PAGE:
// timer.h#ifndef TIMER_H_INCLUDED#define TIMER_H_INCLUDEDclass timer_registers    {public:    enum { TICKS_PER_SEC = 50000000 };    typedef uint32_t count_type;    void disable();    void enable();    void set(count_type c);    count_type get() const;private:    enum { TE = 0x01 };    device_register TMOD;    device_register TDATA;    device_register TCNT;    };inlinevoid timer_registers::disable()    {    TMOD &= ~TE;    }inlinevoid timer_registers::enable()    {    TMOD |= TE;    }inlinevoid timer_registers::set(count_type c)    {    TDATA = c;    TCNT = 0;    }inlinetimer_registers::count_type timer_registers::get() const    {    return TCNT;    }#endif   

All the member functions in Listing 1 , are short and simple enough to justify defining them as inline functions. If there were any non-inline functions, they would be defined in a separate source (.cpp) file.

As in C, somewhere in your C++ program you should define a pointer to the address of the actual device registers. The prevailing wisdom, with which I agree, is that you should shy away from macros and use a constant pointer, initialized using a reinterpret_cast , as in:

timer_registers *const the_timer    = reinterpret_cast(0xFFFF6000);   

Then you can control the timer via member function calls such as:


Alternatively, you can use a reference instead of a pointer, defined as:

timer_registers &the_timer    = *reinterpret_cast(0xFFFF6000);   

This lets you refer to the_timer as if it were the actual device, rather than a pointer to the device, as in:


I prefer the reference notation. I'll assume for the remainder of this article that the_timer is a reference, not a pointer.

The individual timer registers are private members of the timer_registers class so that any attempt to access a device register directly, as in:

the_timer.TMOD = 0;   

will provoke a compile error when it appears outside the body of a member function. Enforcing abstraction is a Good Thing, and it's something that C often can't do without sacrificing performance.4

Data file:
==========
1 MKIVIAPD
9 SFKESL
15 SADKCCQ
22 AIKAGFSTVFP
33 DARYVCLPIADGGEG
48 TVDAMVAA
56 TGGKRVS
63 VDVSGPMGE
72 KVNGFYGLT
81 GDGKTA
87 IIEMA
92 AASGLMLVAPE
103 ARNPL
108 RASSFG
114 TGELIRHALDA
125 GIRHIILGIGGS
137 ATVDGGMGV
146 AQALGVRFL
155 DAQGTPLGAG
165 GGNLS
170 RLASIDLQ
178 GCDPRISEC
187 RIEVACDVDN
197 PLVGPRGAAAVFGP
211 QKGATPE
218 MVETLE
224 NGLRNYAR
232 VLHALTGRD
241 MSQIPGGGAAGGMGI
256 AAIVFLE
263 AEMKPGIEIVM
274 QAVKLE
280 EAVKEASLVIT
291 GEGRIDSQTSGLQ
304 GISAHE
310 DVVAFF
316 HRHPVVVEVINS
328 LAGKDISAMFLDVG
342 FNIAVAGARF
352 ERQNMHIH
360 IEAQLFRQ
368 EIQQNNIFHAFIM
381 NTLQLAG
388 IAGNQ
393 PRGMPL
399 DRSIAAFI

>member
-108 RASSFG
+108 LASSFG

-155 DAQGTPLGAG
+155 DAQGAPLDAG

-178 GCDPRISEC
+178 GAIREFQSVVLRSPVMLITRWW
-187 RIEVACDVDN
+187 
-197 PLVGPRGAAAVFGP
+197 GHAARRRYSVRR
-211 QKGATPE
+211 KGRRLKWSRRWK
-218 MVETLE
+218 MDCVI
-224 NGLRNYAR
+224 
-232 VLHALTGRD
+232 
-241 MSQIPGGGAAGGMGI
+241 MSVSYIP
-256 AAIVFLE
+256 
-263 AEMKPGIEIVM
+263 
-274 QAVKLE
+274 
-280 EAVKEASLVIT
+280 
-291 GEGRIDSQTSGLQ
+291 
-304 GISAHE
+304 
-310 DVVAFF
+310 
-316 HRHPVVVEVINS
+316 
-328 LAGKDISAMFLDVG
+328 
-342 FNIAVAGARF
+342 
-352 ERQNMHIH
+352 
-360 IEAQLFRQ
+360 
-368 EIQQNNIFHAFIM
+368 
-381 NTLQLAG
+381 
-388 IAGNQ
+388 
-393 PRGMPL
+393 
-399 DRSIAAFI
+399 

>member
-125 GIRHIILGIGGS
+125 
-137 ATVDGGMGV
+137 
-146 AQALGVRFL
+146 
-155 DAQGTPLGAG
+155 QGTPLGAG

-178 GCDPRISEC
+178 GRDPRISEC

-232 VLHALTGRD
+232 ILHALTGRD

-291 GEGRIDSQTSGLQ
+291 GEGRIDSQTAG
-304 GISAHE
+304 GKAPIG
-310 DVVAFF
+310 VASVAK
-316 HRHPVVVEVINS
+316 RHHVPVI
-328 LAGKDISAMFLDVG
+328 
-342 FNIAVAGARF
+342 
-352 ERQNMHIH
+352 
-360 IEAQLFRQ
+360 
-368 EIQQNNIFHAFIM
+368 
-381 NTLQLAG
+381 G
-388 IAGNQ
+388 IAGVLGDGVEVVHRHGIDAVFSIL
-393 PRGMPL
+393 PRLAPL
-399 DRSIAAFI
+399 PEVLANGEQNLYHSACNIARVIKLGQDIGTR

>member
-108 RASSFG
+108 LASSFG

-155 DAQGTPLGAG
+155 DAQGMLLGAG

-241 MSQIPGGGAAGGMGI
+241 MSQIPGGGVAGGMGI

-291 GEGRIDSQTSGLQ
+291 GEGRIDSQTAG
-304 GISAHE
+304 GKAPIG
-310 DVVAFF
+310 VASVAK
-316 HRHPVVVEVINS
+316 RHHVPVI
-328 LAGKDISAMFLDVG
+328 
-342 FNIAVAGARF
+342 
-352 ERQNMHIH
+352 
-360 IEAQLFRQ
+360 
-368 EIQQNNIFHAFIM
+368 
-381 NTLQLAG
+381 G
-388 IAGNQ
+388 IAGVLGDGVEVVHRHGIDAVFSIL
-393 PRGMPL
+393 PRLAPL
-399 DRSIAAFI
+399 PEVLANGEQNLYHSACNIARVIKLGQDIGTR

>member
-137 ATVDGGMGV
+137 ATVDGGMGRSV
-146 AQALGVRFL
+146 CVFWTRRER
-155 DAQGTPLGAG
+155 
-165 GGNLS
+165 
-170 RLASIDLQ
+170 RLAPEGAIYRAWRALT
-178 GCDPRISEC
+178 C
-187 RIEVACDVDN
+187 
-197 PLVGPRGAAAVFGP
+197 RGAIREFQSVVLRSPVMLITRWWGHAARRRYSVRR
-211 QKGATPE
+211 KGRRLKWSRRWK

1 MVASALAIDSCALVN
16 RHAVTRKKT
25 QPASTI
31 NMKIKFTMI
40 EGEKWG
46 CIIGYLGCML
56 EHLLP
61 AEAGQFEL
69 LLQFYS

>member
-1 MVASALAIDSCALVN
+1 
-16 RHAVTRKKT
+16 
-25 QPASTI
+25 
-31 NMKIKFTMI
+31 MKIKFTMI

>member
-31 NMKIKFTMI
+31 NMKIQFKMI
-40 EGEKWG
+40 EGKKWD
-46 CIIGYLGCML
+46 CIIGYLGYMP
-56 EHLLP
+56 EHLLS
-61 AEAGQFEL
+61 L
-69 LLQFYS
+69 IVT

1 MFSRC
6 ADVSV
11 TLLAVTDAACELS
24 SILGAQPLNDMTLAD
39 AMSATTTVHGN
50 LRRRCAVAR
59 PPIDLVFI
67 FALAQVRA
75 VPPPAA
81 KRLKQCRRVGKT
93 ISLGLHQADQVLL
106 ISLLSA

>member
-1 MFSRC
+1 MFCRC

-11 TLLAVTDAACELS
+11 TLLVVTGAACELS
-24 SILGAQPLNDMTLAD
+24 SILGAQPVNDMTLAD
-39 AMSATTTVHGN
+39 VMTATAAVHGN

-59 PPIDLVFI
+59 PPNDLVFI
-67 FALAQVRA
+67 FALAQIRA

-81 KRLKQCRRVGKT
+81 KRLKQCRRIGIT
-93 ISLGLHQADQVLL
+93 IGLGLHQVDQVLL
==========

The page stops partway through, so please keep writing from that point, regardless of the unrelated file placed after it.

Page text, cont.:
As I mentioned earlier, code that manipulates device registers often uses integer-valued symbolic constants. C programs typically define these constants as macros, such as:

#define TE 0x01#define TICKS_PER_SEC 50000000   

Here, TE is a bit mask corresponding to the enable bit in the TMOD register. The mask is an implementation detail useful only to code that can access TMOD , but TMOD is a private member of the timer_registers class. Therefore, TE should also be a private member of timer_registers .

Unfortunately, macro names don't observe the usual scope rules of C++ (or C). Even if you place the macro definition inside the curly braces of a function or class definition, as in:

class timer_registers    {public:    ~~~private:    #define TE 0x01    device_register TMOD;    device_register TDATA;    device_register TCNT;    };   

the name TE will still be effectively global.

Fortunately, enumeration definitions do obey the scope and access rules of C++. If you define TE as an enumeration constant inside the class definition, as shown in Listing 1, then it will observe the same scope and access rules as other class members. Alternatively, you can declare TE as a static const data member, a detail I'll defer to a future column.

In contrast to TE , which is a private const, TICKS_PER_SEC is a public constant. The value of TICKS_PER_SEC isn't merely an implementation detail; it's part of the interface to the class. For example, it's useful as an argument to member function calls such as:


which prepares the timer to count for one second.

Just a start
Over the last decade or so, I've found that representing hardware registers as C++ classes is a significant improvement over using C structures. However, using classes raises other issues–such as whether to use constructors–that just don't arise when using C structures. I'll have more to say about these issues in the future.

Dan Saks is president of Saks & Associates, a C/C++ training and consulting company. For more information about Dan Saks, visit his website at Dan also welcomes your feedback: e-mail him at . For more information about Dan .

1. Saks, Dan, “Alternative models for memory-mapped devices,” Embedded Systems Design , May 2010, p. 9.
2. Saks, Dan “Abstract types in C,” Embedded Systems Programming , November 2003, p. 39.
3. Saks, Dan “C++ classes as abstractions,” Embedded Systems Programming , January 2004, p. 29.
4. Saks, Dan “Incomplete types as abstractions,” Embedded Systems Programming , December 2003, p. 43.